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Wright State Faculty Union Announces Plan To Strike January 22

Jerry Kenney
Dr. Noeleen McIlvenna addresses members of Wright State's faculty union at a protest in October 2018.

The Wright State Faculty union, the American Association of University Professors, has filed a 10-day notice to strike after the university administration issued what it called its “last, best” contract offer on Friday.

The AAUP-WSU union’s move to strike is the culmination of nearly two years of failed negotiations.

Dr. Noeleen McIlvenna, with Wright State’s chapter of the American Association of University Professors, says faculty members want to avoid a strike. But, they feel the terms of the administration’s offer put the quality of education at Wright State at risk.

"This would could drastically increase our workload. There are several elements of it in combination that would increase both teaching and service while silencing professors, attacking academic freedom. So we felt we had to take action immediately."

McIllvenna says administrators have not responded to their requests for negotiation sessions since November, when union officials rejected an arbitrator’s fact-finding report.

Wright State University President Cheryl B. Schrader released a statement saying, “we can return to the bargaining table when the university is back on solid financial footing.”

The statement also reads: 

“Although the union has the right to call a strike, it is disappointing. Certainly, faculty members and their union understand the massive financial challenges the university has confronted in recent years.

“The employment terms are fair in light of our unprecedented financial crisis, and the actions we have taken to respond to the crisis. Under the terms of our last and best offer, our faculty would continue to enjoy higher salaries than their peers at similar state universities. Faculty would also receive the same competitive healthcare benefits provided to all other Wright State employees.

“The university cannot continue on the path to financial sustainability by maintaining the status quo. Our other Wright State employees understand this, and have accepted reasonable concessions. We are asking the faculty to do the same.

“We have negotiated in good faith for nearly two years, and these employment terms reflect our continued good faith. We have kept in place the current retrenchment and layoff procedures to ease any faculty concerns, and will work with the Faculty Senate on a workload policy," Schrader said.

In a Friday statement, Administration officials also noted their final offer includes a concession eliminating their proposed changes to faculty layoff policy. Union representatives had objected to those changes in prior negotiation sessions.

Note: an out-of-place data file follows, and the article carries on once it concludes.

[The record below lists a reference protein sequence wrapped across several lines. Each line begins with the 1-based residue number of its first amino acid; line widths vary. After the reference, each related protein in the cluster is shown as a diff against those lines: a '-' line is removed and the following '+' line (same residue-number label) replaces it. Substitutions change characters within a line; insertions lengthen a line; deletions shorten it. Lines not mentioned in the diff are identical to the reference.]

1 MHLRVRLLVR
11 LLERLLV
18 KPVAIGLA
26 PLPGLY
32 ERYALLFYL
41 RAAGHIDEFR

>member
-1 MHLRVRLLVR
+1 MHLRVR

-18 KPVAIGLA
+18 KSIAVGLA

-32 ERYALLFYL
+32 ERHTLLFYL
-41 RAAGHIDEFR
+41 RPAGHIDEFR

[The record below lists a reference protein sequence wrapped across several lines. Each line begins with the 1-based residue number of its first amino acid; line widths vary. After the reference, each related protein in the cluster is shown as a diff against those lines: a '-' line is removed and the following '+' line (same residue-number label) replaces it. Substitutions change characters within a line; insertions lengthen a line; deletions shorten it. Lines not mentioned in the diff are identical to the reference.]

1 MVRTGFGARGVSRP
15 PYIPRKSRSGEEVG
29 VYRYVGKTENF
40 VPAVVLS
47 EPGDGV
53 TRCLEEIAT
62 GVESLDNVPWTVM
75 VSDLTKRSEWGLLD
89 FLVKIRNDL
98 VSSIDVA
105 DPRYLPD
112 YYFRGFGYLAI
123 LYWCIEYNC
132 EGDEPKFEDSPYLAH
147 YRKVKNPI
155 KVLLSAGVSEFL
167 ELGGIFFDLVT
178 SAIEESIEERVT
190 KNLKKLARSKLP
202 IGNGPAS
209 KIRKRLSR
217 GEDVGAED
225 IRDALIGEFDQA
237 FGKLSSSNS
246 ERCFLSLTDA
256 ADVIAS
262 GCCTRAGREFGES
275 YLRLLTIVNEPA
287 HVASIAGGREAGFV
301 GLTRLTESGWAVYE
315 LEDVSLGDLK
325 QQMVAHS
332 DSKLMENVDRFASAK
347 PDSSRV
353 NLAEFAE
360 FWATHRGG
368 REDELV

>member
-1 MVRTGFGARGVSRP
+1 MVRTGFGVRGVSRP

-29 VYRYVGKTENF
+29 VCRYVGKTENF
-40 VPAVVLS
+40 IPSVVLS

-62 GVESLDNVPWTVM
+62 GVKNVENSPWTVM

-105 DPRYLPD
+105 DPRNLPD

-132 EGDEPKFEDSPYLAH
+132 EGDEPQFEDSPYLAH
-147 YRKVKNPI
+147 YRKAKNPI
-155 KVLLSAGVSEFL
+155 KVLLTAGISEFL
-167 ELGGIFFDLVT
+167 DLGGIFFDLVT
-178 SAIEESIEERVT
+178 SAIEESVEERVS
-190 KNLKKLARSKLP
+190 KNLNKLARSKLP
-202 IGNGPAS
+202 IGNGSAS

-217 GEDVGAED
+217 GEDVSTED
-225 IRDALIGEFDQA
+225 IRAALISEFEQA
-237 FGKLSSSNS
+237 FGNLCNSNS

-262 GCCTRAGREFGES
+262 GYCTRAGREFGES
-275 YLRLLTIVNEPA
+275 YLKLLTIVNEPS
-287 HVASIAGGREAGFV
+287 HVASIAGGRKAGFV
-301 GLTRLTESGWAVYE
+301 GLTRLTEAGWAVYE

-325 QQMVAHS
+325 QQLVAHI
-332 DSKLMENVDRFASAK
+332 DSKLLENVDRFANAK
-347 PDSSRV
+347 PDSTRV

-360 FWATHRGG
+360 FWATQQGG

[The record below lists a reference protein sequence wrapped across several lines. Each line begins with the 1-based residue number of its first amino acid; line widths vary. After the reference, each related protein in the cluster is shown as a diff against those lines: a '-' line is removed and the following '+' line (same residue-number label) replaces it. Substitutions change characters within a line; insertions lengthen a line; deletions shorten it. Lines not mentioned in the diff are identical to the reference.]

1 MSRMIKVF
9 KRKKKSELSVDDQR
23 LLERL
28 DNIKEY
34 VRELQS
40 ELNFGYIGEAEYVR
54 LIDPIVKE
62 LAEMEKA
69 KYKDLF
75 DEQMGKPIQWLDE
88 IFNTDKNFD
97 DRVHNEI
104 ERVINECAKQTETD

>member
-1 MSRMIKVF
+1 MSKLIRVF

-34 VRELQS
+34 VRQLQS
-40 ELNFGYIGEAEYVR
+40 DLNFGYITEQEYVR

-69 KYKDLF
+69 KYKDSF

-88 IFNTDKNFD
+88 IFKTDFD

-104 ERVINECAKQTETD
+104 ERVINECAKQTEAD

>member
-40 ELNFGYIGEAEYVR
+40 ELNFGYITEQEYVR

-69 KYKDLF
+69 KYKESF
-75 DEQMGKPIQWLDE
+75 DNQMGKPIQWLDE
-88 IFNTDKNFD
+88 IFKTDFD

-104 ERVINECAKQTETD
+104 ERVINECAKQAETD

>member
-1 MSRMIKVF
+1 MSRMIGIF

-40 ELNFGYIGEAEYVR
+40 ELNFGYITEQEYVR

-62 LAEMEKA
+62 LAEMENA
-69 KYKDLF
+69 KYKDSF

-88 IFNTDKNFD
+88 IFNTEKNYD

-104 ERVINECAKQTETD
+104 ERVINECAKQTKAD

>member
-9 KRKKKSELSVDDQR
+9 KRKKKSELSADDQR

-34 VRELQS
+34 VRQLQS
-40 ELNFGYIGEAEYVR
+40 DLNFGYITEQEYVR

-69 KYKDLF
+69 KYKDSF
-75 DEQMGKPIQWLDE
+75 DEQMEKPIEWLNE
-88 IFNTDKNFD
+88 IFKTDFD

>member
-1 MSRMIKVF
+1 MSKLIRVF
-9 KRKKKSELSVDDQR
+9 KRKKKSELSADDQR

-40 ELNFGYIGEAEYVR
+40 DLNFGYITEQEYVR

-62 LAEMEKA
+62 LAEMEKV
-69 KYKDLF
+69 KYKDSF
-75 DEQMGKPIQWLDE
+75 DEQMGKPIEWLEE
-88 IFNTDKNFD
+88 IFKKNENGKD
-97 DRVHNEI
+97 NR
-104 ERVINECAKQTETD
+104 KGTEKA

The statement goes on to say university trustees felt it was necessary to, "move the university forward beyond," ongoing stalled negotiations.

"Throughout this bargaining process, while navigating significant financial recovery, we've been focused on the fiscal sustainability of the university now and in the future," Doug Fecher, chair of the Board of Trustees, said in a statement. "We want to ensure that Wright State remains what its more than 15,000 students and the region need it to be — a thriving public research university supporting our two campuses."

If a deal is not reached, the union’s more than 500 members plan to walk off the job on January 22 at 8 a.m., about a week after students return from winter break.

The union released a statement over the weekend, prior to filing a strike notice with the Ohio State Employment Relations Board on Monday morning, saying: 

"While faculty were working under the old contract, Wright State avoided fiscal watch and generated a $10 million surplus last year. But the Schrader administration and the Board continue to use the Board-created financial crisis as an excuse to undermine fundamental principles of higher education adhered to at virtually all American universities. The imposed contract also eliminates our right to negotiate over healthcare. It would immediately result in Wright State faculty having the worst healthcare plans among Ohio’s state universities and provide the administration with unlimited authority to further slash coverage at their whim. Many other articles in their imposed contract diminish the faculty voice in university decisions. Dr. Kich said, “Our faculty have been attempting to resolve this contract without a strike for twenty-four months, but our attempts have been repeatedly rebuffed. This reckless Board needs more faculty input and oversight, not less,” the statement reads. 

Editor's note: This story has been updated to reflect the filing of the AAUP strike with the Ohio State Employment Relations Board.